If somehow we think that Common Core Standards and new national assessments based on the standards will help us define college readiness, I think we are being overly optimistic or quite naive. So why are we so fixated on our national standards and the “perfect” high-stakes assessment that will be our crystal ball for predicting college readiness, especially when we know that high-performing countries like Finland do not worry about high-stakes testing as a precondition to moving from grade to grade. (click here for article, Education Nation, on testing in Finland)
Below is my attempt to summarize what Catherine Gewertz reported as the guidelines for the conversation of the 36 educators at the PARCC conference.
Table: “College Readiness” as defined by PARCC test results for 11th and 3rd-8th graders
|PARCC Test Levels (1-5)||College Readiness Definition11th graders*||
College Readiness Definition
|1||Very likely to succeed||Very well prepared to engage successfully in further study|
|2||Likely to succeed||Well prepared|
|3||May succeed||May need some targeted support|
|4||Unlikely to succeed||Will likely need targeted support|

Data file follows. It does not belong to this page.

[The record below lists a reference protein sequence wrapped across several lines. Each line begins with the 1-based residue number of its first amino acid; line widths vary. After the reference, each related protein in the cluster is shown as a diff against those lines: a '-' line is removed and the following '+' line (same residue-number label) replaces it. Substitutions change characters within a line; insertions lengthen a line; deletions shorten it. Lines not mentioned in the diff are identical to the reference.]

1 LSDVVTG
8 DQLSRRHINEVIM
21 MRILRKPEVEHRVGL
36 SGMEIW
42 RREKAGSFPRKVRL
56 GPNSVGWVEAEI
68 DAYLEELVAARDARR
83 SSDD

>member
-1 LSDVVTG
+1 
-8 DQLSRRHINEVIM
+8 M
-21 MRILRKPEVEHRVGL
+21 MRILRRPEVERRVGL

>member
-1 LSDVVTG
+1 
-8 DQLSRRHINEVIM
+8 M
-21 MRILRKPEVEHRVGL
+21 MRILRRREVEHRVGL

|5||Very unlikely to succeed||Will likely need intensive intervention|
*Level 4 would be aligned with proficient level in the NAEP test so that 75% of students who reached proficient level would earn ‘Cs’ in entry-level, credit-bearing courses in English and mathematics
Level 4 on the PARCC would be aligned to the proficient level on the National Assessment of Educational Progress and be set so that 75% of students who reached that level would likely earn Cs on entry-level college courses. I don’t understand how “likely to succeed” (level 4) matches or aligns with getting “Cs” in entry-level courses in college. What are the volumes of data they used to make this specific connection? Gewertz indicates that the participants couldn’t agree on what a “C’ meant. Even so, is a “C” on entry-level classes in most colleges a measure of success? I think if you surveyed most college professors you would find that “C” is not the desirable grade, let alone an indicator of success, even if it is determined as passing.
- Isn’t there a difference between passing a course and possessing deep understanding of the material such that the student is able to use and apply it?
- Is it sufficient to aim for 75% of our students “passing” with C-level grades and or a “likely to succeed” in college status?
Why are we not defining the bar differently? What about…
- 95% of our students who graduate from high school possess the demonstrated ability to use or apply what they have learned in three of five curricular disciplines using performance-based assessment strategies that can effectively measure the application of knowledge AND that they can demonstrate some extension of what they have learned in a creative fashion. (details to be worked out)